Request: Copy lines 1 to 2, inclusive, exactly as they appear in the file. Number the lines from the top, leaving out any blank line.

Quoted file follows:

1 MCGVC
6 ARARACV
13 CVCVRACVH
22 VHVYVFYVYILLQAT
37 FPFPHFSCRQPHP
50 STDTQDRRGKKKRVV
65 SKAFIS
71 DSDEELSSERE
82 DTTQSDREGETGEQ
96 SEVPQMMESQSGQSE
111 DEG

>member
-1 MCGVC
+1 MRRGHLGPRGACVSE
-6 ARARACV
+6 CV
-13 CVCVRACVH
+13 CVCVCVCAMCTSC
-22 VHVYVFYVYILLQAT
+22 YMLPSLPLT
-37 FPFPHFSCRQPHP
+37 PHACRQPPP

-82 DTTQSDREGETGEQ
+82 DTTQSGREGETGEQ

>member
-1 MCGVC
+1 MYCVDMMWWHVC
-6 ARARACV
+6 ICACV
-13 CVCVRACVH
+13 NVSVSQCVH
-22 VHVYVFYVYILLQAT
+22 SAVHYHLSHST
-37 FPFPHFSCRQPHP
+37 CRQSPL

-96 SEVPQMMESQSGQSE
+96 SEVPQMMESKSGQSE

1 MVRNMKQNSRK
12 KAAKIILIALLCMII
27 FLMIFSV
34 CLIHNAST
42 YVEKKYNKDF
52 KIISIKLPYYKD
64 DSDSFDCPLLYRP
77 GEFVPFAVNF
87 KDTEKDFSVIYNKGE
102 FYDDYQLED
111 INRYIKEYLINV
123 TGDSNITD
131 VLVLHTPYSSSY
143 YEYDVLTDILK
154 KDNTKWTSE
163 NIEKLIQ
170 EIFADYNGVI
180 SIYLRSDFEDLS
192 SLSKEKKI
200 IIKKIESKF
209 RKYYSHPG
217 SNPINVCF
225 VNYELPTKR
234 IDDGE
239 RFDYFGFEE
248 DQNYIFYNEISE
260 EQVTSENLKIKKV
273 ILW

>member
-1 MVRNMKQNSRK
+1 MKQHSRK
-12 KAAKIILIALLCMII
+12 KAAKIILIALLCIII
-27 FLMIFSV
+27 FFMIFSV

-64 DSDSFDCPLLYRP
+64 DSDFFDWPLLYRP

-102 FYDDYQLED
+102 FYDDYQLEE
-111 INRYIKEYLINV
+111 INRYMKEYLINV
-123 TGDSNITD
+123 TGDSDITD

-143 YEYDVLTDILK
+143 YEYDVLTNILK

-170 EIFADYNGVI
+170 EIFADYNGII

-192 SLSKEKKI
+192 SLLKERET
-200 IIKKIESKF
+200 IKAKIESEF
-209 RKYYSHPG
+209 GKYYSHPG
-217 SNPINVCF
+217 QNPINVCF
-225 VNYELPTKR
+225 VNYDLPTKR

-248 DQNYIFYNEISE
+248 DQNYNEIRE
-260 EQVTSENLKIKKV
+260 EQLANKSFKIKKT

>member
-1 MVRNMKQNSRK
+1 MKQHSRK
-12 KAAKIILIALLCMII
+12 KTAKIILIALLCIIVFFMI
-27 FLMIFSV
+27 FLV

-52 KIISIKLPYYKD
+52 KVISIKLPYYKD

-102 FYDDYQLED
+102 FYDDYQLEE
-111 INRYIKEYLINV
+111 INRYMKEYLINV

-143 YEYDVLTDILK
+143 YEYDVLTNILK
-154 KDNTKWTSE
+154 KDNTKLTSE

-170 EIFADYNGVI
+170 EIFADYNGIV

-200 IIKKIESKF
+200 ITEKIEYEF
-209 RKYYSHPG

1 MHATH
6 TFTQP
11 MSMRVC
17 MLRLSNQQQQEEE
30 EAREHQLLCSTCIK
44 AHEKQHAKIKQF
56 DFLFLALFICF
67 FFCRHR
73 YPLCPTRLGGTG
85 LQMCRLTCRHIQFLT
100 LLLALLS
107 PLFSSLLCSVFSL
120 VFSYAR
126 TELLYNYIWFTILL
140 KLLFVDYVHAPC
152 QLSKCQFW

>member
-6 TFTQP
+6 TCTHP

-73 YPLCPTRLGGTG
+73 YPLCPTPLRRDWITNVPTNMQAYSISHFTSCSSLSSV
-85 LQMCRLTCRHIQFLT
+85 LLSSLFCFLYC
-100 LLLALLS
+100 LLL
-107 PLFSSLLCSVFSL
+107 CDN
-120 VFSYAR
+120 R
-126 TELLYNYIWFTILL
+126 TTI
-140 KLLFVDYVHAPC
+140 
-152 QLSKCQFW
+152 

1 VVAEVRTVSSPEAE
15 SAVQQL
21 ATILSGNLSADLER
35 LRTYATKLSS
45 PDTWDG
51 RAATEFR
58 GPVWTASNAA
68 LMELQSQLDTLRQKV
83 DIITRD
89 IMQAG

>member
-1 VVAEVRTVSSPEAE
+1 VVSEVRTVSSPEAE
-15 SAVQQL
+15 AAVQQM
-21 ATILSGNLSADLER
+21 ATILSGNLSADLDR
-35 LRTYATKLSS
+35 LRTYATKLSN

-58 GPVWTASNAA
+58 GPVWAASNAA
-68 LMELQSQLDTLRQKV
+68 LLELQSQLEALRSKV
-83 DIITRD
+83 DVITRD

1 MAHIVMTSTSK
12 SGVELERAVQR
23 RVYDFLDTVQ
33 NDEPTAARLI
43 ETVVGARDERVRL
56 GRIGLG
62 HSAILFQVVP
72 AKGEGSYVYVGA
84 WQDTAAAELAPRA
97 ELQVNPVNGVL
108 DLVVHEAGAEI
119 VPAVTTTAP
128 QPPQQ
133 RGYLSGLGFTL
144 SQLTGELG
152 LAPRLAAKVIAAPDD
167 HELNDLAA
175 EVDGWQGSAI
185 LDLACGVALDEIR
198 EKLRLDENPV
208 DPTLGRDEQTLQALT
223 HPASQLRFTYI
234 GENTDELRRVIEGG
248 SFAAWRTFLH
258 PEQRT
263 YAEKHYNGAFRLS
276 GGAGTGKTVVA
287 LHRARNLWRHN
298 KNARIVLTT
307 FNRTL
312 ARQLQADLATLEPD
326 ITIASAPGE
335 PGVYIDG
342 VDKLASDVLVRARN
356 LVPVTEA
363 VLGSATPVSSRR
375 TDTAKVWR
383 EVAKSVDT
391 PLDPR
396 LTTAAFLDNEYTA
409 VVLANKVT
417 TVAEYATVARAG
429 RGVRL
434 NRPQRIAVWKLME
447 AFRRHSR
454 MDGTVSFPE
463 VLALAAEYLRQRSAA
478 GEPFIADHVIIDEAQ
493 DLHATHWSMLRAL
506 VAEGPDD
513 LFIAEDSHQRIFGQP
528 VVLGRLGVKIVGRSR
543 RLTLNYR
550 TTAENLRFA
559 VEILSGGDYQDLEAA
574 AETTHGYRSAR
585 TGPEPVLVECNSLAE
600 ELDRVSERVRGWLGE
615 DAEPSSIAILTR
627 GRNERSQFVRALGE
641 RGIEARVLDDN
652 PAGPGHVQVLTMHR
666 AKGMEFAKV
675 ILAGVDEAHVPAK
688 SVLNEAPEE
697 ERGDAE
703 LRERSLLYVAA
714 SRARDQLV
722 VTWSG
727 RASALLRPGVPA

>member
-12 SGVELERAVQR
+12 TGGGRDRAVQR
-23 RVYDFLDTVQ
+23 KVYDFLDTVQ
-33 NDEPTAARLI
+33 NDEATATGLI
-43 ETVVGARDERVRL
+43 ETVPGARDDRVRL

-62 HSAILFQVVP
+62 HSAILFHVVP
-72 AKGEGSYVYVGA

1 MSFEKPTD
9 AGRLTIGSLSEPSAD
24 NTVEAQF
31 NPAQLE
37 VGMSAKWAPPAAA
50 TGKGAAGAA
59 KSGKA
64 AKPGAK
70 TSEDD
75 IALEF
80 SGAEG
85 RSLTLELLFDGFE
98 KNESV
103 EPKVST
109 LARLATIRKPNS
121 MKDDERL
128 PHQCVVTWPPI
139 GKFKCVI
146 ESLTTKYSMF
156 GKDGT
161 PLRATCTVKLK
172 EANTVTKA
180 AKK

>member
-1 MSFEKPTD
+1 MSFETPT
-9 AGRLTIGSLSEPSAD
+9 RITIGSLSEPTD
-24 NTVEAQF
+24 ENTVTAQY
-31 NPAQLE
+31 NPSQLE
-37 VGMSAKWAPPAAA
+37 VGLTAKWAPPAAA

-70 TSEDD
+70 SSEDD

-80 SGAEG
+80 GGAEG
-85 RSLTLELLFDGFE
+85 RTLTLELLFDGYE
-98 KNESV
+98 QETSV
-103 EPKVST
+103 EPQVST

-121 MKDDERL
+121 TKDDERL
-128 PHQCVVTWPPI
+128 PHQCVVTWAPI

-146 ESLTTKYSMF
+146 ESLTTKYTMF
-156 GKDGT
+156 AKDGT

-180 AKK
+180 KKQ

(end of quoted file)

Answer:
1 MCGVC
6 ARARACV